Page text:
Phantomwurzeln und irrige Segmente. Die Behauptung „uralter“ Namen im außerwissenschaftlichen Diskurs



  • Karl Hohensinner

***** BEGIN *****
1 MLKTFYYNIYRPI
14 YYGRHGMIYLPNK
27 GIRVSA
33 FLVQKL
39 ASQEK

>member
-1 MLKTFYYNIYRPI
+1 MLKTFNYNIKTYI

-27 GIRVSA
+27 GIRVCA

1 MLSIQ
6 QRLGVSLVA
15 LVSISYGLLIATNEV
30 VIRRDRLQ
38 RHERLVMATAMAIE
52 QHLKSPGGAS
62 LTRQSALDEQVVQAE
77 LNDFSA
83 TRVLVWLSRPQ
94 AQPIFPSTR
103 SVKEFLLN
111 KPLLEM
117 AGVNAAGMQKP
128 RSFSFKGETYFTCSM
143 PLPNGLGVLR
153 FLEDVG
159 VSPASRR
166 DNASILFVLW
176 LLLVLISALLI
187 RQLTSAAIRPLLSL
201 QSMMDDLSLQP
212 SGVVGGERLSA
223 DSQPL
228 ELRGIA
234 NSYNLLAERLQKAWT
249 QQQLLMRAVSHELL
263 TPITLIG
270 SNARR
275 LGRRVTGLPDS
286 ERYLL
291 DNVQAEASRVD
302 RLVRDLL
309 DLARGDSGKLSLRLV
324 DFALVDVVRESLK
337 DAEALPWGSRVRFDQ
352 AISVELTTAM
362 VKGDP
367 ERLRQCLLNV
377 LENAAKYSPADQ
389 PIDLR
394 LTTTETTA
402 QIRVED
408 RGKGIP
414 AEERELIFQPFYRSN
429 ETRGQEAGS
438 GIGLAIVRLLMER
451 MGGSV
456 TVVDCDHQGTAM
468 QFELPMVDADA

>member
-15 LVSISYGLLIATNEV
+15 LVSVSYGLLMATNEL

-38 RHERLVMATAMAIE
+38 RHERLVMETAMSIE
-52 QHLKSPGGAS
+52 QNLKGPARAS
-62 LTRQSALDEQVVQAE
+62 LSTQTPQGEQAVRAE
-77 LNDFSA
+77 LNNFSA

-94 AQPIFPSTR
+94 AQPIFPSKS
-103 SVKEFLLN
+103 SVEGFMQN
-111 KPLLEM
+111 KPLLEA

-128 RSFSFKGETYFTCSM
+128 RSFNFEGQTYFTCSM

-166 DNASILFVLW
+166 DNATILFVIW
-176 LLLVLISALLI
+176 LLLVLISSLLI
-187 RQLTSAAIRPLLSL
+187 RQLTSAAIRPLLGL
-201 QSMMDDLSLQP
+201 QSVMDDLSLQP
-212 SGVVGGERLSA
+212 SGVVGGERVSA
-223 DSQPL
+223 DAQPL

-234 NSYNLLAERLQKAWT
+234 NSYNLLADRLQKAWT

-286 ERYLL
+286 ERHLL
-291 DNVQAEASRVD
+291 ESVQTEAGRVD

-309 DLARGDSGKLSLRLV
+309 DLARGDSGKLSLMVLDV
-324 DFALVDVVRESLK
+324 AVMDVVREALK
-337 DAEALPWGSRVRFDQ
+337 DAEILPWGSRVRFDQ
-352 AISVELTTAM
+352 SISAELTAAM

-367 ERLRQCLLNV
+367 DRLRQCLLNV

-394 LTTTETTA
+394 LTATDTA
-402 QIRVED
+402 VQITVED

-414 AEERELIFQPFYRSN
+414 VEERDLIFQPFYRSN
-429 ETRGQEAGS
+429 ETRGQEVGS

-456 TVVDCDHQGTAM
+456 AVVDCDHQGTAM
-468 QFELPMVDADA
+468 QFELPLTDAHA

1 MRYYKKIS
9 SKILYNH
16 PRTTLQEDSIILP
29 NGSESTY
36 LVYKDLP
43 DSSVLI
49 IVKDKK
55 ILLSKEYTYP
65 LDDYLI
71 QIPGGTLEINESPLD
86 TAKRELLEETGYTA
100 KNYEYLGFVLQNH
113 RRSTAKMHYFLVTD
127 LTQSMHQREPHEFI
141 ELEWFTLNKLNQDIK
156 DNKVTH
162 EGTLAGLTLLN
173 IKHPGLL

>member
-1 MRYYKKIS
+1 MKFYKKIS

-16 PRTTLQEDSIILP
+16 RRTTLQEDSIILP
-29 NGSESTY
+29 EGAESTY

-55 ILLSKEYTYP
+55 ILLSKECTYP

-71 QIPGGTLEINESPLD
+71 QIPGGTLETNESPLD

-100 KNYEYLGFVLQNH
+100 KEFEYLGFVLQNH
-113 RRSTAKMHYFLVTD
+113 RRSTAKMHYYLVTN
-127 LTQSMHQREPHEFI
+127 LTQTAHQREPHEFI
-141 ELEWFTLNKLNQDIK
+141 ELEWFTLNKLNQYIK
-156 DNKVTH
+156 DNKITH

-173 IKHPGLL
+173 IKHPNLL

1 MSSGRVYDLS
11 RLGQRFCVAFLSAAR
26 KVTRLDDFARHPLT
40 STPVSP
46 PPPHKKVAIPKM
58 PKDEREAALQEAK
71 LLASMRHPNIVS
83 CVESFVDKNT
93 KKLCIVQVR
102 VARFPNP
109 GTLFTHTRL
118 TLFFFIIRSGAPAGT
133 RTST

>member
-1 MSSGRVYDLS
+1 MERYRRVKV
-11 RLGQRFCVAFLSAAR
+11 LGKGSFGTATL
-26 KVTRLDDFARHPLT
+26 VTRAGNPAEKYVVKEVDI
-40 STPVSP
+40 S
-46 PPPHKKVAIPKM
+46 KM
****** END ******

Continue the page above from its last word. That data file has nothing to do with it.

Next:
Non-scholarly interpretations of names can be recognized as such by applying certain formal and content-related criteria. These structural criteria are presented here as examples in order to better categorize texts. Texts deemed to be “dubious” by scholarly standards can thus be analysed on a formal level without having to engage with what are often lengthy and convoluted arguments. The main characteristics of feigned scientific rigour are the arbitrary segmentation of names according to incomprehensible criteria and the interpretation of these segments by assigning them word roots of obscure or fanciful origin. In most cases, the author will  undertake an overall interpretation of such a root cluster and establish relations between the roots. They will then seek to back up the correctness of the interpretation by embedding it in a natural or cultural context. Some recurring roots (phantom roots) in this literature are discussed in more detail. Name interpretations that are linked to a specific context and preclude alternative explanations are often found when nationalistic or religious concepts or fantastical interpretations of the world are to be substantiated. Such approaches have been in use for around 130 years in the successor states of the Austro-Hungarian monarchy, in Germany and in Switzerland.